GIANFRANCO FERRE COMES TO TOWN

Byline: Rusty Williamson

DALLAS — A week before confirming that he might take his fashion empire to Wall Street, Italian designer Gianfranco Ferre had another kind of public offering on his mind — a pre-spring trunk show for his adoring fans at Neiman Marcus’s flagship here.
Ferre presented his fall collection for women and men on the runway last month at Neiman’s, where he was the featured designer at the chain’s annual best-dressed luncheon. It’s staged in conjunction with this city’s Crystal Charity Ball, which benefits children’s charities.
A spot on the best-dressed list, which is limited to 10 honorees each year, is highly coveted among Dallas’s high-style crowd. Those making the cut this time included Marilyn Augur, Nancy Duncan, Faye Gould, Kelly Green, Deborah Gunter, Sharon McCullough, Mary Joe McIlroy, Su Su Meyer, Bessy Lee Penland and Jennie Reeves.
Annette Simmons was this year’s Hall of Fame inductee, and Sharon McCutcheon was also recognized with a special award for her devotion to the Crystal Charity organization.
Though Ferre’s apparel hangs in Neiman’s second-floor designer salon, his presence was felt the minute customers walked in the front door. A fashion retrospective chronicling his recent career was staged on the first floor, and several windows featured his fall line.
In a chat with WWD, Ferre said he’s looking forward to opening new U.S. offices and showrooms in New York on Fifth Avenue The site is planned at about 9,000 square feet and will carry all Ferre’s lines.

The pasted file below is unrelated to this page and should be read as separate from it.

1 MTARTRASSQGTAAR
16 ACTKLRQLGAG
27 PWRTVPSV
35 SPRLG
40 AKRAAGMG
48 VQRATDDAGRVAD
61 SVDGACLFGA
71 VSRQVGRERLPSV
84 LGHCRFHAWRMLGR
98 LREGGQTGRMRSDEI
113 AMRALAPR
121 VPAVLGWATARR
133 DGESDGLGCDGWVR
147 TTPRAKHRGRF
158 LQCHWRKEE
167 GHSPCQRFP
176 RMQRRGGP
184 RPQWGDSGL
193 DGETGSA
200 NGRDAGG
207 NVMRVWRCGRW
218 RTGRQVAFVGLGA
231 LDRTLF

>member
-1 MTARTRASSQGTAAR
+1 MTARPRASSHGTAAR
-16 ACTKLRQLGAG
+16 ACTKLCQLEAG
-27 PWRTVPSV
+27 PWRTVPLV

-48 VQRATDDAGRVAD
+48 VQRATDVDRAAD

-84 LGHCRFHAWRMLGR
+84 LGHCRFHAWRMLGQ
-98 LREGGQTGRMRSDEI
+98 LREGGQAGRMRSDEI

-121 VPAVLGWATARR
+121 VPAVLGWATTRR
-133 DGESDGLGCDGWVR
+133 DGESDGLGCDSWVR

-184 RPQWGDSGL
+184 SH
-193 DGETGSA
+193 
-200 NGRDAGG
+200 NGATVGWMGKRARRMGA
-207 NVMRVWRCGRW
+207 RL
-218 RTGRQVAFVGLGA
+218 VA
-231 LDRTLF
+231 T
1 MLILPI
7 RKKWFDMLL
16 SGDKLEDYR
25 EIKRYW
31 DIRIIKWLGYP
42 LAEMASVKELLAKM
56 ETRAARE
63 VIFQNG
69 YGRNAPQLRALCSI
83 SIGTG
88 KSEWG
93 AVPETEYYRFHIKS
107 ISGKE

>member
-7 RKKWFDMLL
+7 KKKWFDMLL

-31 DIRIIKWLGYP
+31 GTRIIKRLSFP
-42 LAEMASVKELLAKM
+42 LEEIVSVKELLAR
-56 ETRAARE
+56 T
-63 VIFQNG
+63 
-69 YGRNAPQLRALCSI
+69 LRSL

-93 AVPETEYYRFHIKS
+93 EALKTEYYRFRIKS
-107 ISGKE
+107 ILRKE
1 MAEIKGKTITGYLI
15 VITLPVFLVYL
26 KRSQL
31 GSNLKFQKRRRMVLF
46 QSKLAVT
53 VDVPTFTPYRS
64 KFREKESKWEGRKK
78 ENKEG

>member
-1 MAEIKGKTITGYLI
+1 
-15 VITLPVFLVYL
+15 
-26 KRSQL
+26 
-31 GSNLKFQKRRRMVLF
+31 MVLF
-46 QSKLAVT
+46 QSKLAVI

Previously, the designer’s American businesses were handled from Milan, except for bridge collection Gieffeffe and Gianfranco Ferre Studio, which are operated by Marzotto USA.
Dressed in a blue jacket with black piping made by his Bavarian tailor, Ferre said he’s tired of fashion’s recidivism.
“Today’s designers rely too much on the past for inspiration,” he said. “I believe in looking to the present and the future.”
For spring, his collection will likely mix romantic elements with a masculine touch, including lots of pants, Ferre explained.
“The duty of modern design is to reply to our culture,” he continued. “It’s also important to keep in mind the bodies of those who wear it — the clothes must be wearable.”
At the Ferre pre-spring trunk show, top-selling looks included a black wool crepe sleeveless column dress with mock turtleneck, a red silk ottoman pantsuit with covered buttons and Mao collar, and a navy silk charmeuse jacket with jewel buttons. While the store would not comment on volume done, one source put the figure at “considerably over $100,000.”

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